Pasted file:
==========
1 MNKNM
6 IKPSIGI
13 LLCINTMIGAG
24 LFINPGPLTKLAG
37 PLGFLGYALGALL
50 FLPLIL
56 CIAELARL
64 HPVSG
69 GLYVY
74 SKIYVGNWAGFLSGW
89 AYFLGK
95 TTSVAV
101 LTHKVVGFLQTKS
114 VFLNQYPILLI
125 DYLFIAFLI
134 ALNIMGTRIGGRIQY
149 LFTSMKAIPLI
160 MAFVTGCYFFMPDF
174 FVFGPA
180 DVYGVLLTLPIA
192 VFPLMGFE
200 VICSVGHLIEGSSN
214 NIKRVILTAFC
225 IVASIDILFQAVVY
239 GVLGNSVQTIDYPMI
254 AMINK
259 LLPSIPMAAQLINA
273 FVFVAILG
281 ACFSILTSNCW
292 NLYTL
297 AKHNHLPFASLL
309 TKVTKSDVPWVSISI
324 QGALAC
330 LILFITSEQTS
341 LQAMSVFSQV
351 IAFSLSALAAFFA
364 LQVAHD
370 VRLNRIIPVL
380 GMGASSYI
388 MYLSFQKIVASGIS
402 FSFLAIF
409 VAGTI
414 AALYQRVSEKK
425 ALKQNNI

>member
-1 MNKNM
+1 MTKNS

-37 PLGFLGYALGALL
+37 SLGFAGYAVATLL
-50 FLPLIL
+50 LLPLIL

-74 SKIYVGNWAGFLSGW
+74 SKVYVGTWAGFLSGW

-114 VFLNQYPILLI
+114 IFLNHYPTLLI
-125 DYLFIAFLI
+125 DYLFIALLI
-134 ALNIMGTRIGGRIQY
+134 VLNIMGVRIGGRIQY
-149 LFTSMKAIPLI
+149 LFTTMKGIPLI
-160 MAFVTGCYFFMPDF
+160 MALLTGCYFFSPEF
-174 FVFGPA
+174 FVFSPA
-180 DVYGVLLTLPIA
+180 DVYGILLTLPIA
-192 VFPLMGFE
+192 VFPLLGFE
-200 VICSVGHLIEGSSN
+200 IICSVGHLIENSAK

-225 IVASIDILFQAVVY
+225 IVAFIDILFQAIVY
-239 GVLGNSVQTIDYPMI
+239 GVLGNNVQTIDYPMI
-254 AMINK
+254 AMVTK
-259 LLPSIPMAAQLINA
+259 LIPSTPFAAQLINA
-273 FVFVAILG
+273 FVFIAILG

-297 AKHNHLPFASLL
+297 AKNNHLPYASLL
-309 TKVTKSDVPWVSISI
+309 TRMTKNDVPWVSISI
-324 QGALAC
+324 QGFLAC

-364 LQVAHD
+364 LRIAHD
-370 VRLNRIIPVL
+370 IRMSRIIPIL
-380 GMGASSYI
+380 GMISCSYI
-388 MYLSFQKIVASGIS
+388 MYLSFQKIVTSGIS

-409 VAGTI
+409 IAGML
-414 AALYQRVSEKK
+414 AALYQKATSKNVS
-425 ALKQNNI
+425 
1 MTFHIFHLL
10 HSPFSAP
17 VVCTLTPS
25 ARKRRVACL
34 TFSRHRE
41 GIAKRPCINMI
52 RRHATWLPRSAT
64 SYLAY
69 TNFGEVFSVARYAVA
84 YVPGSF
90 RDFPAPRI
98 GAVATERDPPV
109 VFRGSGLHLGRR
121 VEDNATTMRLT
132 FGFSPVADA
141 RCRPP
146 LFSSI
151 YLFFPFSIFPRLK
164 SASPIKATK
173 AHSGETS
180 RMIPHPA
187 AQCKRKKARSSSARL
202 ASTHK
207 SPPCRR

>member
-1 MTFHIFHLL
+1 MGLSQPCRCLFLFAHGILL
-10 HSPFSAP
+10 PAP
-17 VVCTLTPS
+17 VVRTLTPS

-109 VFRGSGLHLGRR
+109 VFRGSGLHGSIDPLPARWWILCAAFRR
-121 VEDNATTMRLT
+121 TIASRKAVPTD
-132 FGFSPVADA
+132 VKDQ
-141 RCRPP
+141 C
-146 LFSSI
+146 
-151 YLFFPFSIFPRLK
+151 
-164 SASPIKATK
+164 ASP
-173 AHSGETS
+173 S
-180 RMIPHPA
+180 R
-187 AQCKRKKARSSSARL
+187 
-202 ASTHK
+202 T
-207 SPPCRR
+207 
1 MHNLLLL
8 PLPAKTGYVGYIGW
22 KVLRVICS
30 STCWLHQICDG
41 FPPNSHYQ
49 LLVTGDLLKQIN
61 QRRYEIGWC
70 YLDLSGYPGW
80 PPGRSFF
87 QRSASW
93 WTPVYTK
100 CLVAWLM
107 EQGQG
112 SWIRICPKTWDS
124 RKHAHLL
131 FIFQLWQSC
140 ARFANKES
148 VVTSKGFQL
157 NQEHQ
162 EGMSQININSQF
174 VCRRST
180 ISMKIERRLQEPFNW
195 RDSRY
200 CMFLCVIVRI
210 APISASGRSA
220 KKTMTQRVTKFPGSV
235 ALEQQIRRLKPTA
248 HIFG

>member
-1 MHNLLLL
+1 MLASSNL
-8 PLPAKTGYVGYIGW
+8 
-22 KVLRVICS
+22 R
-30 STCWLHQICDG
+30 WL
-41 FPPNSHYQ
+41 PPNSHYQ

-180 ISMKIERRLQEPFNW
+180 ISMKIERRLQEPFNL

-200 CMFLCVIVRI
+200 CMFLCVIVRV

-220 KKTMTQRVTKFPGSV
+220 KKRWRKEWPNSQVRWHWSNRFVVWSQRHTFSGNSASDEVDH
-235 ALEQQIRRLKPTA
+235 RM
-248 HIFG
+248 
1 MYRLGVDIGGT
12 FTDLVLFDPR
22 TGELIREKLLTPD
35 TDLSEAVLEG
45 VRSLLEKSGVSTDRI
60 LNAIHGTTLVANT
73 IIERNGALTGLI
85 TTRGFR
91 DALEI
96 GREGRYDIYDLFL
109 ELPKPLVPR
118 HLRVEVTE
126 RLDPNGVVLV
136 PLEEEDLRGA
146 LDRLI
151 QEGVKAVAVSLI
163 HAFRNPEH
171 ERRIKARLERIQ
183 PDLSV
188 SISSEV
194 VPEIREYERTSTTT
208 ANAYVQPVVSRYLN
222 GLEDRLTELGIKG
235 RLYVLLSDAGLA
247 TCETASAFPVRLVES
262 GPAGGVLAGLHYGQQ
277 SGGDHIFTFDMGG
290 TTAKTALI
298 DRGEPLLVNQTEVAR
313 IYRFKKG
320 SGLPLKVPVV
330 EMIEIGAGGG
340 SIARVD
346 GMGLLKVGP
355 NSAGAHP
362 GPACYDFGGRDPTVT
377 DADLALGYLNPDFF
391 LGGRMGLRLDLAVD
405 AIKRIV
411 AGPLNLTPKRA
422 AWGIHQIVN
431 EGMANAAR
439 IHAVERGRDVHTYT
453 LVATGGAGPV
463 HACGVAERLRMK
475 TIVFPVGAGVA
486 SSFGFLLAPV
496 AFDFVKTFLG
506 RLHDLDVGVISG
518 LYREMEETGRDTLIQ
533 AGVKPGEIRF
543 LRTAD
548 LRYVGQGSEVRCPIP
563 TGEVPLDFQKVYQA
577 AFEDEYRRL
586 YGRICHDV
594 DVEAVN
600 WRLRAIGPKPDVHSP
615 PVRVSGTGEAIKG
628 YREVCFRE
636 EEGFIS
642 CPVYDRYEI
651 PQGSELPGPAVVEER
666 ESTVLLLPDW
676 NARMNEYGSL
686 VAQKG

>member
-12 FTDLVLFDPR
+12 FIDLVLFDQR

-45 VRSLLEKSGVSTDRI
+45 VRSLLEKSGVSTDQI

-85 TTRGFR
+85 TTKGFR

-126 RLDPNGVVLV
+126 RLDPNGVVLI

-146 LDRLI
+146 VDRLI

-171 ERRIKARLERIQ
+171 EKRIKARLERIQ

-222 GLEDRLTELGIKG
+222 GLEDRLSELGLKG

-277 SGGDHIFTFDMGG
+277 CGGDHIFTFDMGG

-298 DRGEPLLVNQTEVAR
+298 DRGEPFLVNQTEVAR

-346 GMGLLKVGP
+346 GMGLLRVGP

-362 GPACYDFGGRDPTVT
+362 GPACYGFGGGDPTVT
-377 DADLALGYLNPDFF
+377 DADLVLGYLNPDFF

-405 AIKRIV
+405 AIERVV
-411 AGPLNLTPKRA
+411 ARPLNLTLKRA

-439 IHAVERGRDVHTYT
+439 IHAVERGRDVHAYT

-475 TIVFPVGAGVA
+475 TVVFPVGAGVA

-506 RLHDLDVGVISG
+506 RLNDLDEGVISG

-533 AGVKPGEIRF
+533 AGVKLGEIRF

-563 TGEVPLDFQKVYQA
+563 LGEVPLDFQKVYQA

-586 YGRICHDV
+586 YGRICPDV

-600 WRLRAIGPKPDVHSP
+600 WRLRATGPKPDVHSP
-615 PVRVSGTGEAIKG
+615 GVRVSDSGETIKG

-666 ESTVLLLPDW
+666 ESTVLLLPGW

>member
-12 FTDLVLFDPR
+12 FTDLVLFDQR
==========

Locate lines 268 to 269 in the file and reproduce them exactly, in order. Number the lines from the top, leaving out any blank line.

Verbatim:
651 PQGSELPGPAVVEER
666 ESTVLLLPDW